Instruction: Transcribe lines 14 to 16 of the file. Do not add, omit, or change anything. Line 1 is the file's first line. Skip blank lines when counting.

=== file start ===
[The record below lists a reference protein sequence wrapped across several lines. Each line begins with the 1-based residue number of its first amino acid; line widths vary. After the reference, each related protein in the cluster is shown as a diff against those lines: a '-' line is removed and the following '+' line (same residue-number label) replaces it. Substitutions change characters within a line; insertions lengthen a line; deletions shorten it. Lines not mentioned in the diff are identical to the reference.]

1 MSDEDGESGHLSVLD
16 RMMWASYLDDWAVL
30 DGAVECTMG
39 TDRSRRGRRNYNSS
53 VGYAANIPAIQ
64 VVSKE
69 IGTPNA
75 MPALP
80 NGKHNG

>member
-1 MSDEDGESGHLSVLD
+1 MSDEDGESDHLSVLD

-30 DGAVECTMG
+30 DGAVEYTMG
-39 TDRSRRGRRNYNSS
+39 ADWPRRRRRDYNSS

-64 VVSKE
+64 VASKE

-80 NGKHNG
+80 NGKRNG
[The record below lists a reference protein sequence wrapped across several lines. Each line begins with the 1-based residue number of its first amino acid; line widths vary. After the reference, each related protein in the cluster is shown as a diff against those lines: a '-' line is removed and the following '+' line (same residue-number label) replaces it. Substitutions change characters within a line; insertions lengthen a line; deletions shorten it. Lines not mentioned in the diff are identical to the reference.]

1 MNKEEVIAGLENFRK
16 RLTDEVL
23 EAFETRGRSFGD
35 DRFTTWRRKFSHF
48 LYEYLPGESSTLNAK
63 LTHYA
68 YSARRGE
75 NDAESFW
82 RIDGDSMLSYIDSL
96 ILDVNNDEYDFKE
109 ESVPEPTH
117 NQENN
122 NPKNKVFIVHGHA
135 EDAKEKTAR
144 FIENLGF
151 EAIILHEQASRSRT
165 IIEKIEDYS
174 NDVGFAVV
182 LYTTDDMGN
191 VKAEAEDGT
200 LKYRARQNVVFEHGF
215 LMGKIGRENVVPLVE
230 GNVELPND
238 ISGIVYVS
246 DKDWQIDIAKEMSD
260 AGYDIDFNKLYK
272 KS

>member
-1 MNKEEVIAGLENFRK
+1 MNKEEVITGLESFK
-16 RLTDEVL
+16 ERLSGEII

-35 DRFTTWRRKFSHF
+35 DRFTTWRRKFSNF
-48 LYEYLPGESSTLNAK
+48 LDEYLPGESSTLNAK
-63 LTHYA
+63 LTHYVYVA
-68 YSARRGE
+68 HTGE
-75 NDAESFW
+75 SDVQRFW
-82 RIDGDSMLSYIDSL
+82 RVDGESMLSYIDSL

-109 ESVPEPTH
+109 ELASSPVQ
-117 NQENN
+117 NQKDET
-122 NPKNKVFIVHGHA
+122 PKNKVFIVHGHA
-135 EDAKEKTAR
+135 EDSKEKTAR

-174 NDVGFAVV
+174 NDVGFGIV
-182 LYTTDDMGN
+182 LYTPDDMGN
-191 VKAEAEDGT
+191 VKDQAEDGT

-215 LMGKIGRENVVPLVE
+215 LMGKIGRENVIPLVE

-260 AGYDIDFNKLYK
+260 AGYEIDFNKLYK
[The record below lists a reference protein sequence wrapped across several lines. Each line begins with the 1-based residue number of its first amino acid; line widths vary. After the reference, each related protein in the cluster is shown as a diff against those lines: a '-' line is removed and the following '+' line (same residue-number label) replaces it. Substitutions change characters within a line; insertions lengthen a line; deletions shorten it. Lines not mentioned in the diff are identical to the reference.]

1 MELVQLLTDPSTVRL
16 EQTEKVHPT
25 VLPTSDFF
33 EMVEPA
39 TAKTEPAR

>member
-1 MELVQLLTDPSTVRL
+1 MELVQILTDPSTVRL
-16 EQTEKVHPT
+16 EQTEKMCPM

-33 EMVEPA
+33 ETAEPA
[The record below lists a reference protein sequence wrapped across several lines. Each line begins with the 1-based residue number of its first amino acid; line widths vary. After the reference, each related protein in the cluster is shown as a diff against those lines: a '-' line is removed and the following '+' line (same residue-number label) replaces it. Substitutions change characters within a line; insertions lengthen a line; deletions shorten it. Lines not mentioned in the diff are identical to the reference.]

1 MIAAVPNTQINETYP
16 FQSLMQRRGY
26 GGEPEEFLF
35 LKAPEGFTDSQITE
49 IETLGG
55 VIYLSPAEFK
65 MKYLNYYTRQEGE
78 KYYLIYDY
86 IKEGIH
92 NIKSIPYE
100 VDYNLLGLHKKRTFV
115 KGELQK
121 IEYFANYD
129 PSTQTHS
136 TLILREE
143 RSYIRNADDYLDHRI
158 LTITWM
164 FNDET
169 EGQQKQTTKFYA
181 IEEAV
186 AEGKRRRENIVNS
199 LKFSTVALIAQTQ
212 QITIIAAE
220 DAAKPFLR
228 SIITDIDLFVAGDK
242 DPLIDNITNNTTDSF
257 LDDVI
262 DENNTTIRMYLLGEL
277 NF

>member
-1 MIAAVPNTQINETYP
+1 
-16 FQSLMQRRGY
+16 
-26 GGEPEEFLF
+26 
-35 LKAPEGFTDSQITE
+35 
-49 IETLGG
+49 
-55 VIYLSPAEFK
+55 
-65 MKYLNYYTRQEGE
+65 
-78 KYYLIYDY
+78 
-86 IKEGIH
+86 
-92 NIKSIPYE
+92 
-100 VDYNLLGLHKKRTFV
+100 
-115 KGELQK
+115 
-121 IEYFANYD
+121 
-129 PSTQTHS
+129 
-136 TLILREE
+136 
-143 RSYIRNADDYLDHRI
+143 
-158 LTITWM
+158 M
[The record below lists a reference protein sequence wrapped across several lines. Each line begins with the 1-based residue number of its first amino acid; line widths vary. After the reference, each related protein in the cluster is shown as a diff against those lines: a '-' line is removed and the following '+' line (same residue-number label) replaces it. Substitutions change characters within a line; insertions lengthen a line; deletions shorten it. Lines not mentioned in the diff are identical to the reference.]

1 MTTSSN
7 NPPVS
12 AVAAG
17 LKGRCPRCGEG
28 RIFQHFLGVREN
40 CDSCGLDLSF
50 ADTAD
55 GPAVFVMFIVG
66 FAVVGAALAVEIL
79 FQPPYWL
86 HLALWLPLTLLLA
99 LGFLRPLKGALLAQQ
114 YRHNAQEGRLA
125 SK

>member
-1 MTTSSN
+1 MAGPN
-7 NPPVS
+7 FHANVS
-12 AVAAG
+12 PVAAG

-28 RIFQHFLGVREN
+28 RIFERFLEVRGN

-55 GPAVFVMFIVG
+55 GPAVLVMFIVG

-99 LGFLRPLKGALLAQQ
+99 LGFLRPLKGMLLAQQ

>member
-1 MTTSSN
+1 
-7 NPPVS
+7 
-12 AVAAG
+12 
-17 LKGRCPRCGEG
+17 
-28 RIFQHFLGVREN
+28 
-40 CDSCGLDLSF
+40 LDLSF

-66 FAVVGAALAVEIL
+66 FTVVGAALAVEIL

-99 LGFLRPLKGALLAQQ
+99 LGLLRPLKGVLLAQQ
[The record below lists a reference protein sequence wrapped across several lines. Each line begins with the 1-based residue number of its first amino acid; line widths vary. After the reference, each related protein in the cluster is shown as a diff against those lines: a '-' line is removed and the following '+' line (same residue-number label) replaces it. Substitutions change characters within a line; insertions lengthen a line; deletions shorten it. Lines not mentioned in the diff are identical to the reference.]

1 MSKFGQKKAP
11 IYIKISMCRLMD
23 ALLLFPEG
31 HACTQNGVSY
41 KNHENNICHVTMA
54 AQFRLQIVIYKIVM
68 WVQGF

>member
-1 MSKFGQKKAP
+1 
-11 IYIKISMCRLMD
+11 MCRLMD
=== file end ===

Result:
-30 DGAVECTMG
+30 DGAVEYTMG
-39 TDRSRRGRRNYNSS